Sudan remains subject to a US arms embargo pursuant to the State Department’s International Traffic in Arms Regulations (ITAR), with limited exceptions related to peacekeeping and humanitarian operations. This ITAR policy is based in part on a U.N. Security Council arms embargo on Sudan that is currently in place.

Key Takeaways

It is critical to note that US companies that engaged in illicit transactions in violation of the SSR before the issuance of the January 2017 EO can still be held liable for those activities. For example, on October 5, the Connecticut-based paper company BD White Birch Investment agreed to pay OFAC over $370,000 to settle allegations it violated the SSR by using a Canadian subsidiary to facilitate the sale and shipment of Canadian-origin paper to Sudan in 2013. This reinforces the notion that OFAC will not hesitate to investigate and pursue pre-2017 transactions that violated the SSR.

The formal revocation of the SSR on October 12 will create new opportunities for US businesses in Sudan, as well as help the debt-ridden Sudanese economy that currently owes foreign creditors $51 billion, representing 60 percent of the nation’s GDP, according to The New York Times. State Department officials noted the removal of the sanctions would unfreeze Sudanese government assets, which in turn will greatly benefit the aviation and energy sectors. These industries have been particularly affected by the 2011 secession of South Sudan, which currently holds 75 percent of former Sudan’s oil wells.

While the decision reflects progress towards the normalization of bilateral relations between the US and Sudan, US companies and multi-national exporters should remain wary of the sanctions regimes and trade restrictions that remain in force through authorities in the US, the European Union and the U.N. Comprehensive due diligence remains a necessity for doing business in the region, particularly for the defense industry. As international OFAC enforcement trends shift from sweeping, country-based sanctions to more targeted, individual-based sanctions regimes, it will be critical for exporters to stay up to date on increasingly nuanced compliance challenges when transacting in high-risk regions around the world.

South Sudan

South Sudan, which became an independent country in 2011, has not been subject to the comprehensive restrictions imposed upon Sudan, though some designated parties in South Sudan and certain South Sudanese activities relating to Sudan’s economy have been restricted. On September 6, the Treasury Department announced new sanctions designations for three South Sudanese individuals and their business entities. The sanctions prohibit any US individual from dealing with the designated entities and individuals, and further states that “all of these individuals’ and entities’ assets within US jurisdiction are blocked.”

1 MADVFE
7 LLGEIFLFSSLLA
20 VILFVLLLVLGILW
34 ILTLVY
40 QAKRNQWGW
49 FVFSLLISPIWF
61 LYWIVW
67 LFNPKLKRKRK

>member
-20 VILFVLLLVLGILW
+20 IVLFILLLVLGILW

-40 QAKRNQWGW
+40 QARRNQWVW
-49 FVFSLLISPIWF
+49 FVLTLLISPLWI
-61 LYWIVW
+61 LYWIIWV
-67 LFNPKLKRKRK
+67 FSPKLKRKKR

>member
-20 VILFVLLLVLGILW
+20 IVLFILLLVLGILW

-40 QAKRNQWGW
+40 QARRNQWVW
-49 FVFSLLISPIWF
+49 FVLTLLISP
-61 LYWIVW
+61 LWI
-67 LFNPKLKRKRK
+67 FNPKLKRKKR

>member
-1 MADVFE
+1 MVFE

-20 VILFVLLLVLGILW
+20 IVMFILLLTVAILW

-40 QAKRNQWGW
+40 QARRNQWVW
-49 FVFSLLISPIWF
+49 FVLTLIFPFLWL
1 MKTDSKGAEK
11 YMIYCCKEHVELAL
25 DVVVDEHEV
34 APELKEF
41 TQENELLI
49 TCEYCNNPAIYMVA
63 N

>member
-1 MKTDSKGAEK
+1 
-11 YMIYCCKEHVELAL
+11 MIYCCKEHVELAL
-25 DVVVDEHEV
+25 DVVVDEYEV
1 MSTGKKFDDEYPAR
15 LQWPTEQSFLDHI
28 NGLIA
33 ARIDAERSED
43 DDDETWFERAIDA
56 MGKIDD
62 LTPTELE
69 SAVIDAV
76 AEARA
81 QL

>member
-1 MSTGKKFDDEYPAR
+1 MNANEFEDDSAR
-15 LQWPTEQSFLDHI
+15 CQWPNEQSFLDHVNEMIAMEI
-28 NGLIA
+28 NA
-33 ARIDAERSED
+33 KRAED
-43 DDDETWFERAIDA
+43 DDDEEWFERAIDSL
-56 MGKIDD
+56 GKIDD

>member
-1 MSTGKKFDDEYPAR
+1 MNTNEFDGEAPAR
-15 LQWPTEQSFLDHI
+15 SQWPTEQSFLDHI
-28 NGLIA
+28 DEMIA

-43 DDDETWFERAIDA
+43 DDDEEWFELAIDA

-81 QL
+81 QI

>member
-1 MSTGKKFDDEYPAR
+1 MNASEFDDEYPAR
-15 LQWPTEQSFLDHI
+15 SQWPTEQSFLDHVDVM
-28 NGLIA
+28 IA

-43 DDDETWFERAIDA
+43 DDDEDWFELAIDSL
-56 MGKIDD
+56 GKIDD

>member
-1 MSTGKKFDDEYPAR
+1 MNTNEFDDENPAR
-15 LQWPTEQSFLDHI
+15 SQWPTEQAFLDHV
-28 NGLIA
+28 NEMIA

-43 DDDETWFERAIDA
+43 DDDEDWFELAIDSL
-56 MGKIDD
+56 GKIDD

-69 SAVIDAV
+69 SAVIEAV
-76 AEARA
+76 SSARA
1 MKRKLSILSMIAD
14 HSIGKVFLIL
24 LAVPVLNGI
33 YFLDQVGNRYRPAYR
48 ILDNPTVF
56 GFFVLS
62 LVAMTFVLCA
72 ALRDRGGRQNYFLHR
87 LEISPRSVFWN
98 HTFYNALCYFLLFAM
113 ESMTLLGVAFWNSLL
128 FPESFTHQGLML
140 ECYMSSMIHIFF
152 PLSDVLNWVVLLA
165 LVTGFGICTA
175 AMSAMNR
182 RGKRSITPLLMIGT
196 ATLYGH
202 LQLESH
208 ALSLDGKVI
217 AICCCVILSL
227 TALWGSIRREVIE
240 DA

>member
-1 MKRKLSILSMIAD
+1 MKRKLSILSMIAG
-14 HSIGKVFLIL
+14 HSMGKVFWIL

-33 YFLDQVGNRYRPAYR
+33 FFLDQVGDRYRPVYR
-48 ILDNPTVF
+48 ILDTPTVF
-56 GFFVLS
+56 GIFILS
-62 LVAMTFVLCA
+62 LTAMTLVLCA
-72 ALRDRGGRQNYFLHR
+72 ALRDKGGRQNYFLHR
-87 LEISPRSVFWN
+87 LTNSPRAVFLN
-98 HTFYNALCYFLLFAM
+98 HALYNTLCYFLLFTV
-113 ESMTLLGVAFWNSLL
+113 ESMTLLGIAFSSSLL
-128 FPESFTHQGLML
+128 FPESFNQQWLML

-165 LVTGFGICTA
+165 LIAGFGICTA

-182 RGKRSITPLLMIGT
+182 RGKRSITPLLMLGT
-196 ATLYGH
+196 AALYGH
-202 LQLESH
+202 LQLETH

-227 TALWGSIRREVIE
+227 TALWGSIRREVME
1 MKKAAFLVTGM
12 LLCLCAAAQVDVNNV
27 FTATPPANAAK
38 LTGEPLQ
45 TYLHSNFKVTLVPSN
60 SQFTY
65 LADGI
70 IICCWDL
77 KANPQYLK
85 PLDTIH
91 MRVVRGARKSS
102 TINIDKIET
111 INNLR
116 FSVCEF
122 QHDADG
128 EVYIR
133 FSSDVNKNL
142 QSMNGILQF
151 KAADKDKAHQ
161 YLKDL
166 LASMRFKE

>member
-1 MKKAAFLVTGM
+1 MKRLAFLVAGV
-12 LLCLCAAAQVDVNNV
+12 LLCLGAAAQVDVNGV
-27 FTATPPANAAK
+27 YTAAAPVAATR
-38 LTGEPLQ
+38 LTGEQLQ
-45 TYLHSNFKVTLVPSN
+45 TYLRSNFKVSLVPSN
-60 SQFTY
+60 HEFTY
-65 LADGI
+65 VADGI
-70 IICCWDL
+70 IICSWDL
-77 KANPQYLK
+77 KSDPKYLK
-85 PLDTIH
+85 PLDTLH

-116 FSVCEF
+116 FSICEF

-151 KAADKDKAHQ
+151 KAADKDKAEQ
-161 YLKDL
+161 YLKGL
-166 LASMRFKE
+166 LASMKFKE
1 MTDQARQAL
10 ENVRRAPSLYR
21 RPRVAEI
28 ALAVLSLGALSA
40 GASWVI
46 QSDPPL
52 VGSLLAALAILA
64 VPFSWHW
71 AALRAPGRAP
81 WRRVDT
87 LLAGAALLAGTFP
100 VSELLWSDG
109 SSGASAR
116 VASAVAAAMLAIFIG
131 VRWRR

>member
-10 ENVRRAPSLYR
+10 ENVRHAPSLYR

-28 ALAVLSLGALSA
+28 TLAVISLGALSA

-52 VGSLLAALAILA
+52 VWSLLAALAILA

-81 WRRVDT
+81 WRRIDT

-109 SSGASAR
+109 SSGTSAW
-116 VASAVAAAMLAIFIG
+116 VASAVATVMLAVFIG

Doreen M. Edelman is a shareholder and co-leader of the Global Business Team at Baker Donelson (Washington, D.C.). With more than 25 years of experience in import and export compliance, foreign investment and global expansion, she advises both US and foreign-based companies on international business matters.

Cuba sanctions impact shipments of export cargo and import cargo in international trade.

Cuba Sanctions 2017

President Donald Trump’s issuance of a National Security Presidential Memorandum on Strengthening the Policy of the United States Toward Cuba on June 16 signaled a sweeping shift from the Obama-era Cuba policy that concentrated on ending the US’s longstanding sanctions program on Cuba and the Castro regime. That day, in a speech given in Miami, the president emphasized that the latest update in policy is motivated by a desire to restrict the flow of US currency to the military, security and intelligence apparatuses of the Castro regime.

While the Cuba memo sets out a basic framework of change for agencies such as the Department of the Treasury’s Office of Foreign Assets Control (OFAC) and the Department of Commerce’s Bureau of Industry and Security (BIS), the memorandum did not have the force of an executive order. OFAC issued a press release designed to answer frequently asked questions about the modified sanctions in conjunction with the president’s announcement of a revised Cuba policy, and then later released an updated Cuba FAQs on July 25 to clarify the extent of those changes. According to the update, OFAC planned to issue the regulatory amendments in the “upcoming months” and that the announced changes will not take effect until these regulations are issued. The State Department also plans to publish a list of entities with which direct transactions will be prohibited.

However, as of October, OFAC has yet to issue any concrete regulatory amendments effectuating the changes described in the President’s June Cuba memo. This article seeks to detail the practical effects of the proposed amended sanctions regime as described by OFAC.